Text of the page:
As technology practically takes over the world around us, it is no surprise to see that it is also entering the courtroom in some of the most unexpected ways. Family court and divorce courts are hearing more and more about a client’s social media presence. Text messages, GPS devices, cell phones, and email are all sometimes introduced into the court as evidence or testimony in an attempt to support or discredit one party or the other. Here is a closer look at the top two common culprits.
A person’s postings on various social media platforms are one of the most common issues brought forward by the court. People tend to think that their Facebook or Instagram account is only going to be seen by individuals on their friends list, or more specifically, only those who have been personally invited. Unfortunately, that is not always the case. First of all, if your security settings are not tight enough, you may have the door wide open for anyone to view your most personal photos and posts. Furthermore, even under the tightest of security, anyone who has permission to view your page can take a screen shot and capture your posts to share with anyone else. The rule of thumb here is that if you don’t want to share it with the world, you probably shouldn’t post it. Photos of your weekend part or rendezvous with a coworker may very well end up on the big screen in your divorce proceedings!
It’s so easy to really mess this one here. In the middle of an argument, you start sending text messages filled with threats or other spur of the moment language. You might be hoping to just get a “reaction” out of someone or trying to soothe a broken heart. Text messages feel safe. It’s not an email, or a voice mail, or even a spoken argument. Nonetheless, anything you send in a text message can easily be forwarded to anyone. Not only that, but a record of the message will be saved in the archive of both your phone and that of the other part. To add further validity to an argument, your phone company will have a record to support the time and even the location from where the message was sent. Again, a general rule to remember is that if you wouldn’t speak it in public, you may not want to send it in a text message.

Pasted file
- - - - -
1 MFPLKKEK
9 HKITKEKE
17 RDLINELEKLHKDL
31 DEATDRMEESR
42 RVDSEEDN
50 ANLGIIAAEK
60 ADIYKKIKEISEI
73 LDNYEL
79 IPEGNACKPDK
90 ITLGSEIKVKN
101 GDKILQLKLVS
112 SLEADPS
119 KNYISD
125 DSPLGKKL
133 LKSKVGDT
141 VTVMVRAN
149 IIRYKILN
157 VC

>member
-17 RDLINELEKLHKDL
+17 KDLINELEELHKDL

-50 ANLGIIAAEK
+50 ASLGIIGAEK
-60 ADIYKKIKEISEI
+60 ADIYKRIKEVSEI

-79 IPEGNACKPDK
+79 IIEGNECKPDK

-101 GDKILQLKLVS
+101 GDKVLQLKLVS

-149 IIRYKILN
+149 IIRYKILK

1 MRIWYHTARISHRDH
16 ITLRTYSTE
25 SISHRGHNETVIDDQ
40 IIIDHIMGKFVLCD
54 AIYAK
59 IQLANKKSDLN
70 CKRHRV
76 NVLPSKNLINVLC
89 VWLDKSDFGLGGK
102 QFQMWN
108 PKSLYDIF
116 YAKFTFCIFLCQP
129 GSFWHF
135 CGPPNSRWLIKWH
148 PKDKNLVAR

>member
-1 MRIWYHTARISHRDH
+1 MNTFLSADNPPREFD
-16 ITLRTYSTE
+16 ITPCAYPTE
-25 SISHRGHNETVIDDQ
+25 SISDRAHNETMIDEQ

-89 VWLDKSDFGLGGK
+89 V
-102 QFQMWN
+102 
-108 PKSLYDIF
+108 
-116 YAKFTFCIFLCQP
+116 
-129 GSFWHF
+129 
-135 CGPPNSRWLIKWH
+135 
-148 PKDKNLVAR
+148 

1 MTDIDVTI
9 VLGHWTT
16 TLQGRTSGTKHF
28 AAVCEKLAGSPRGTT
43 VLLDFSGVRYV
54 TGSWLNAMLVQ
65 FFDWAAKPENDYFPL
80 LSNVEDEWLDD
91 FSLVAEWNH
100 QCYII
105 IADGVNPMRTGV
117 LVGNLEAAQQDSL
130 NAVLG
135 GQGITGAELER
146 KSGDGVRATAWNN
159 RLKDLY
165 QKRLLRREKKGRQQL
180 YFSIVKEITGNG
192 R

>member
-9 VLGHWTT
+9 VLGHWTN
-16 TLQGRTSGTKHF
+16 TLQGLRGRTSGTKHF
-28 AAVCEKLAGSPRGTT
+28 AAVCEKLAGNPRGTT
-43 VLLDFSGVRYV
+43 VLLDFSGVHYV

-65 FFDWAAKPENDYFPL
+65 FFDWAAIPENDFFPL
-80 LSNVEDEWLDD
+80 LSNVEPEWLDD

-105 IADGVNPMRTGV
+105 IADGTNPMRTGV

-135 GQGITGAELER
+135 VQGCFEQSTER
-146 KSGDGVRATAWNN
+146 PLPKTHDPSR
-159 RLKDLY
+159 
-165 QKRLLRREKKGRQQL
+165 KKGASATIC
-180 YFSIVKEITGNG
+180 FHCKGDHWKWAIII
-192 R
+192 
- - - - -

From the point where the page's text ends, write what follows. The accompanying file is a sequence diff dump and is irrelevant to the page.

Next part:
Using caution in what you send via text message and post online through social media are good rules for everyone to follow, every day. If you are preparing to enter into a divorce (insert link) or custody battle, this reminder is even more prudent. It’s a good idea to seek legal representation very early on for your legal issue. Your use of technology may be brought forward in ways that you least expect it! Waiting until too long may result in a very embarrassing legal struggle.